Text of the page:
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For the last 10 years, I have had the privilege of assisting undergraduate and graduate students in the development of their real estate knowledge and their Excel skills for transaction modeling. In the course of our training sessions, students targeting analytical roles upon graduation often ask me how they can be valuable to employers beyond being strong modelers.
I generally tell them that there are a few other ways they can contribute on a meaningful basis:
- Bring an off-market deal
- Bring a relationship that leads to an off-market deal
- Bring a new capital source
- Bring deep property and market knowledge.
New deals are the lifeblood of real estate firms. Off-market deals are preferred, because on-market deals are easy to find, and are being bid for competitively. All else equal, you would rather not have to pay the highest price among a group of peers to win a deal.
Capital is the lifeblood of deals. Expansion of the pool of potential capital providers is naturally a good thing. And deep property and market knowledge serves to allow your firm to work perhaps just a little bit smarter and faster than its competitors.
Unfortunately, the likelihood that the typical new graduate can bring any of the above 4 is very low. These are all the right things for which to strive, but typically take years to be feasible for a young professional just starting in the business. That’s why the number one way young CRE professionals can add value is through being a reliable, swift and insightful financial modeler.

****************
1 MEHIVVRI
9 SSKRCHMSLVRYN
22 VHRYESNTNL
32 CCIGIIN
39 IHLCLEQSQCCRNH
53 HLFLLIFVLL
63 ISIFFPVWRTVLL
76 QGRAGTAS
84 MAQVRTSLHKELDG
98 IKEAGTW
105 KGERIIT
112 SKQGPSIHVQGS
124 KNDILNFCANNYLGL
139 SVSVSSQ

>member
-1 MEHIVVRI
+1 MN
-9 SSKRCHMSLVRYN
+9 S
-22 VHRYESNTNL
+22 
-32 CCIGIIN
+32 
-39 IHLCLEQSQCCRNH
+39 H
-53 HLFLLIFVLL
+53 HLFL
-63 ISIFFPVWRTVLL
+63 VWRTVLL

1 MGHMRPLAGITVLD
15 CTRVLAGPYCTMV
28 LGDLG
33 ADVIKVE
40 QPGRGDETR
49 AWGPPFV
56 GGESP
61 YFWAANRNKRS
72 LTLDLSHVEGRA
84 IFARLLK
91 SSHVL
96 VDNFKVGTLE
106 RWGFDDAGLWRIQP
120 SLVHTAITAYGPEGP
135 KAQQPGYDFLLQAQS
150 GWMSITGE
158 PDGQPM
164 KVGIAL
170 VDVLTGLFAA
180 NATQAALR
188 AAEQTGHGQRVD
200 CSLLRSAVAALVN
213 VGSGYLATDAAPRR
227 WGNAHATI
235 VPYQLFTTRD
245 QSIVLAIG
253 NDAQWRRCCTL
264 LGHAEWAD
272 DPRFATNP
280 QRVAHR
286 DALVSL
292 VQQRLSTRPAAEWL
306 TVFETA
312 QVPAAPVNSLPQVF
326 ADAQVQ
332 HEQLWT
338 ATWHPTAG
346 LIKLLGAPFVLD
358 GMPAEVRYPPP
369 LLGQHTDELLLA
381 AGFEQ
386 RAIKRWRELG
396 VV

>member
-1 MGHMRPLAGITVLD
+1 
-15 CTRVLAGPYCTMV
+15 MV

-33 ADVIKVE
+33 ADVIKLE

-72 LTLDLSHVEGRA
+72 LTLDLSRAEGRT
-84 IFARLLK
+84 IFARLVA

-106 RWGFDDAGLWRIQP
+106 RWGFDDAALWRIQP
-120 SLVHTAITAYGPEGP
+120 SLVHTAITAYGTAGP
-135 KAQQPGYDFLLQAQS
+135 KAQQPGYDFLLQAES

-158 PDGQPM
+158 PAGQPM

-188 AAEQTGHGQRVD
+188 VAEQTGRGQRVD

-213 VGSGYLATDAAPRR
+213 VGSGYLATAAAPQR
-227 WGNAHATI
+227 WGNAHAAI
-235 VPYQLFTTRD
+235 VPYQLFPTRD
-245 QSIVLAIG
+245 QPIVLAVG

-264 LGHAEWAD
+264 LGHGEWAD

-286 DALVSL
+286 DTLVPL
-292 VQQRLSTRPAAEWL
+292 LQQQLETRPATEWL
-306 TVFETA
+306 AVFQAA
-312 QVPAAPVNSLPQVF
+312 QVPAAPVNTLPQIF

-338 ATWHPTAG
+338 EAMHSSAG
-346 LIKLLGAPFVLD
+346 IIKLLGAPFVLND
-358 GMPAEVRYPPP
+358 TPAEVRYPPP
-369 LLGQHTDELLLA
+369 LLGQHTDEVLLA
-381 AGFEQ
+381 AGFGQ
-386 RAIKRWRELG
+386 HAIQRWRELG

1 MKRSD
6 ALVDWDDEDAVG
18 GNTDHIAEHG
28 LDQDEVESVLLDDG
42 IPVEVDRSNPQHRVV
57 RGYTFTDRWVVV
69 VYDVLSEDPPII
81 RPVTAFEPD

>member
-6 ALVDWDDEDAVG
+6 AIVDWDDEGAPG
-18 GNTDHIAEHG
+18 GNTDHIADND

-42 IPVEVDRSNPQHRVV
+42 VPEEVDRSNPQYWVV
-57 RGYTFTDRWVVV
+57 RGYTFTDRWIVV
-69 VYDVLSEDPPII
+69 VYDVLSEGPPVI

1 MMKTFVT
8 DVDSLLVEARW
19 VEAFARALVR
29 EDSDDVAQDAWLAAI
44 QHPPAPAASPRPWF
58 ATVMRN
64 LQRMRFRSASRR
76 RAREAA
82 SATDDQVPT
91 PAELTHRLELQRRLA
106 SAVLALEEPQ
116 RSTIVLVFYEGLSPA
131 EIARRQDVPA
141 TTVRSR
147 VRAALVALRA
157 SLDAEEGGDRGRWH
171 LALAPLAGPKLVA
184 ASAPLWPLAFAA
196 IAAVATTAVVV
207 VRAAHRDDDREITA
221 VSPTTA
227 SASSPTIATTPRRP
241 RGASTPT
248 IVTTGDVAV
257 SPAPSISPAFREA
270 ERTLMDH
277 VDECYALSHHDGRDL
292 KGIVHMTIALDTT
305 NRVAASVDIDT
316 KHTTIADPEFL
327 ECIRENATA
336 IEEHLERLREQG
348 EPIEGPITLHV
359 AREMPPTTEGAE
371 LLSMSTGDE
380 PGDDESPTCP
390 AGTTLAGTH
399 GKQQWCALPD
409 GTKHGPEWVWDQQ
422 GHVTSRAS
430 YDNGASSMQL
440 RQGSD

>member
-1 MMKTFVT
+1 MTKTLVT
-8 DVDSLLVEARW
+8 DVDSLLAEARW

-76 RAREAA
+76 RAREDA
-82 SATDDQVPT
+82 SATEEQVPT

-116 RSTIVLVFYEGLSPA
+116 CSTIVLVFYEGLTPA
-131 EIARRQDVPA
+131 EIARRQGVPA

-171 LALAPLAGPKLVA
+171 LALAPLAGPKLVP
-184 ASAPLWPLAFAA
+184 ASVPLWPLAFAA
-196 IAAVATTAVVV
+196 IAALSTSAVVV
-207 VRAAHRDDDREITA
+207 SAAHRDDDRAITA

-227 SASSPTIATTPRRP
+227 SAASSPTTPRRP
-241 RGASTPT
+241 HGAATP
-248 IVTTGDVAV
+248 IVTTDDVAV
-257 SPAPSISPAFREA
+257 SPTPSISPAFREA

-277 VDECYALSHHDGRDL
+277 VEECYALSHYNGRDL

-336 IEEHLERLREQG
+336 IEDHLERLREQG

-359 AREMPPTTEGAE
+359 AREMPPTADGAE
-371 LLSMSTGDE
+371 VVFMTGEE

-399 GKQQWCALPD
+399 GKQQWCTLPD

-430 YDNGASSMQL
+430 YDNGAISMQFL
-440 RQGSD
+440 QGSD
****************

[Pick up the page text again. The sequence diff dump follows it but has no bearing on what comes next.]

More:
Reliable and swift don’t require any interpretation — you’re there when you need to be, and you can turn around mistake-free work quickly. By insightful, I mean that you are doing your work with an appreciation for how much responsibility you have been given at such a young age and early stage in your career. An analytical role serves as the first level of filtering of potential deals, and as such, can make a big impact on the deals that end up being done at your firm.
An appreciation for your potential impact — and humility — will manifest in insights derived from the careful, thoughtful selection of your assumptions and the sensitivities that you run around the base case values. This is where deep property and market knowledge enter the picture. For example, what should you assume for the base building hard costs of a new glassy box office development in a particular neighborhood? What should you assume for rents and operating expenses? Having current in-the-ballpark values at your fingertips for these inputs is valued, as it takes time to research these things and validate data points.
It can be frustrating when you first starting out in the business, as you don’t know what you don’t know, and it takes a long time to acquire knowledge and build relationships. The most important advice I have for young CRE professionals is to be appreciative of the opportunities in front of you in your unfolding career, and work as hard as you can to help your team succeed. As my mentor Dr. Peter Linneman says, “Why ever do any less than your very best?”